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Batch Editing in Photoshop

Batch Editing in Photoshop

Yesterday, I demonstrated how to record a very simple Action in Photoshop–you know, that image-editing program that I told you is pretty much a requirement for the successful blogger [cough]. Today, I’m going to show you how using Actions can help you speed through your image editing by using Batches.

I’ve already shown you how you can use Photoshop Actions to speed up your photo editing on an image-by-image basis. The next step is identifying a set of pictures that all need to be adjusted in similar ways, e.g. rotated, resized, and shrunk down so that they will load quickly on the web. Sure, you can go through them one by one and edit each by hand, but an easier way of dealing with pictures is to group them into folders according to the specific types of changes they need, and then run them through specific Actions via Batches.

Batch processing in Photoshop uses Actions to consolidate these editing actions, and you can use the actions you record yourself or the ones that come pre-loaded with Photoshop. Nearly anything you do in Photoshop can be done with Actions, though some work better than others. For example, adjusting brightness and contrast is trickier to fix via an Action than is resizing, since you may need to look at a picture individually to get the color exactly right, rather than relying upon a preset brightness balance to do your work for you.

Access the Batch function through the File Menu, under Automate.

Access the Batch function through the File Menu, under Automate.

Let’s say you already have the Action you want to use on a group of pictures all recorded and ready to go. For the purposes of demonstration, we’ll use the resize Action we recorded yesterday to process a batch of photos. To get the batch started, go to the File menu, and select Automate–>Batch. This will call up the Batch dialog box.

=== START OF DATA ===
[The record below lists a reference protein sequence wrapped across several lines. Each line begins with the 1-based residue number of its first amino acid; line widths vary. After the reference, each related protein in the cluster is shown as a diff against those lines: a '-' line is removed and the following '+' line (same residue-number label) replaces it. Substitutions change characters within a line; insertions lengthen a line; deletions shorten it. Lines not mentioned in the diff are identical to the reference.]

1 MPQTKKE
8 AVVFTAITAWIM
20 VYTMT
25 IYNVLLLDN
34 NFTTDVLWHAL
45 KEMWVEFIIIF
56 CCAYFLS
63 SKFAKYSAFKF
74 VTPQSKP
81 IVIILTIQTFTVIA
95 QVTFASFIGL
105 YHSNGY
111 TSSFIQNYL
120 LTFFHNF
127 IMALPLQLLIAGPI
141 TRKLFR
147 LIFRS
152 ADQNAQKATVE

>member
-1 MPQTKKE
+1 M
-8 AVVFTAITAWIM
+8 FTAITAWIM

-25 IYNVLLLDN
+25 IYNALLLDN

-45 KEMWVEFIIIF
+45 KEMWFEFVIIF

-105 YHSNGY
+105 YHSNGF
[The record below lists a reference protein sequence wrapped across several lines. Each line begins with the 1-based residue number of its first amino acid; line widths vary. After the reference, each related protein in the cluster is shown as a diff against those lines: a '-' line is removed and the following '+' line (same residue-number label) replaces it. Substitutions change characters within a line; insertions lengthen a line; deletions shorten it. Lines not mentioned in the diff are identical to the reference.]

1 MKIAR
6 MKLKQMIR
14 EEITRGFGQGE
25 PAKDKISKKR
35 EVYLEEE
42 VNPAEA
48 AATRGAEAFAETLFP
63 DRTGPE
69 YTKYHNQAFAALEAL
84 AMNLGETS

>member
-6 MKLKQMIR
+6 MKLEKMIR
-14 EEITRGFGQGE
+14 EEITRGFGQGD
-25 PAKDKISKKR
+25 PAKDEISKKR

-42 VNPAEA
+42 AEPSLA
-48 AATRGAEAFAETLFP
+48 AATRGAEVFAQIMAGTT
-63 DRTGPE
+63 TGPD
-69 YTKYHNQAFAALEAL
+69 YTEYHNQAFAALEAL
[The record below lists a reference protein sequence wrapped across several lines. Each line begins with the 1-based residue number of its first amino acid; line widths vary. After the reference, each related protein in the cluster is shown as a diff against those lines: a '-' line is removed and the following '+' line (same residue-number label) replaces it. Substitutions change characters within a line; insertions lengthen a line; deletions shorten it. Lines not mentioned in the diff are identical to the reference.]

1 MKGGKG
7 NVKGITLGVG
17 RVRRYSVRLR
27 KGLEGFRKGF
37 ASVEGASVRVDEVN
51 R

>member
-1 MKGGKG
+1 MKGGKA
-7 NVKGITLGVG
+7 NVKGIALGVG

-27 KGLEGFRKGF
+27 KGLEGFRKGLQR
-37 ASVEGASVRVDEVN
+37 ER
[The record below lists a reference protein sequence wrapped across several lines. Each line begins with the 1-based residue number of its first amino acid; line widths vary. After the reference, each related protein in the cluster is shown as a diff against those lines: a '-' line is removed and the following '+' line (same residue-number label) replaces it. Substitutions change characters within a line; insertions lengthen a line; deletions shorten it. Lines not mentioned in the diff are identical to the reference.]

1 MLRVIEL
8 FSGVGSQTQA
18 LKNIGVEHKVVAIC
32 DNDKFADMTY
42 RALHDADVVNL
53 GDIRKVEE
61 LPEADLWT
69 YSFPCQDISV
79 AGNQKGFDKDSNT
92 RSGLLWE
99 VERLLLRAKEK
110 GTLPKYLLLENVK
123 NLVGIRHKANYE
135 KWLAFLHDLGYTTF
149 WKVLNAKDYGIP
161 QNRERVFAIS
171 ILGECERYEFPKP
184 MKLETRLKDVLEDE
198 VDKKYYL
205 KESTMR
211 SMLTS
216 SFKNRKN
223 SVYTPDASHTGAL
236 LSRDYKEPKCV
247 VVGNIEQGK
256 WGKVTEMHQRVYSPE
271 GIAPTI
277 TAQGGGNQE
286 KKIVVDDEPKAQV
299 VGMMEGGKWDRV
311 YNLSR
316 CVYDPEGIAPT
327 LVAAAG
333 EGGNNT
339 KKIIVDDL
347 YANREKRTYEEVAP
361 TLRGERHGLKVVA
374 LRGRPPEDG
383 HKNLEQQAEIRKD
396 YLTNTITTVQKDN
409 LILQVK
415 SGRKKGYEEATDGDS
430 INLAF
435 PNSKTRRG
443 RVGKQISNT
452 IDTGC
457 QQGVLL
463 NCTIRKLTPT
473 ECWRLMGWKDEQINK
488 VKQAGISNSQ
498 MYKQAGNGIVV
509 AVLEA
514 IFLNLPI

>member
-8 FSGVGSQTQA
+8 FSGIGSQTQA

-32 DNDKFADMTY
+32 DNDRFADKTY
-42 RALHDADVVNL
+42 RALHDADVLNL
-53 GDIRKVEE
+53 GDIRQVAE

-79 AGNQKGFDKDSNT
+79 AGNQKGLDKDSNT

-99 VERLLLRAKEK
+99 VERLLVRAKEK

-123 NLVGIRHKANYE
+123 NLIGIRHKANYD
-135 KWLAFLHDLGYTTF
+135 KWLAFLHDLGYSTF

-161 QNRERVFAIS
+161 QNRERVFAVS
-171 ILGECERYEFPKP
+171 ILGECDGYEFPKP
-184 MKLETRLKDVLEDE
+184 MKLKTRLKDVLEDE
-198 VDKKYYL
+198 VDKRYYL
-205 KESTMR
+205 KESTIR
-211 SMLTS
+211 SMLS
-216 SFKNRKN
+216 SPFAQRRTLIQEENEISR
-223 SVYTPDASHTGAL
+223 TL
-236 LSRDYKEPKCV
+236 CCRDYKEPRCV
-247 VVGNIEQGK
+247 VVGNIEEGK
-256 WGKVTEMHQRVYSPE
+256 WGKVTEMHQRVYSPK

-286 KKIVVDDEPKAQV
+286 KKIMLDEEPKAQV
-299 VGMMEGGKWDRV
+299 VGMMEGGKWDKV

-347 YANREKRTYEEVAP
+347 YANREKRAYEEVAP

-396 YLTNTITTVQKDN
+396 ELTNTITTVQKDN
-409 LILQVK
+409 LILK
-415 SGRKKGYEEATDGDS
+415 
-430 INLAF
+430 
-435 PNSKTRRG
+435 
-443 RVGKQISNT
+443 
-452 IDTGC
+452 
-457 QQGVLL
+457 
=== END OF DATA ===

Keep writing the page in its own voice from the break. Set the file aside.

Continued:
This is the batch dialog window.

This is the batch dialog window.

As you can see, the Action we created yesterday is already chosen as the default action. It will always be the case that the most recent action is the active one. Now we need to choose a source folder for our batch–we’ll choose this folder I’ve conveniently named “images to be resized.” We also need to tell the program where to send the resized photos, so for that purpose I’ve created a folder called “resized images.”

You can use any folder, but if it's on the desktop, it's easier to find.

You can use any folder, but if it's on the desktop, it's easier to find.

If you want to rename the files, you can also provide a range of options for renaming them (e.g. use a serial number and the original document name, or throw in the date. You can also use the original file names, which is fine if you’re using a different destination folder.

The folder dialog allows you to tell the program where to send your pictures.

The folder dialog allows you to tell the program where to send your pictures.


After you’ve done this, just hit OK. And that’s it.

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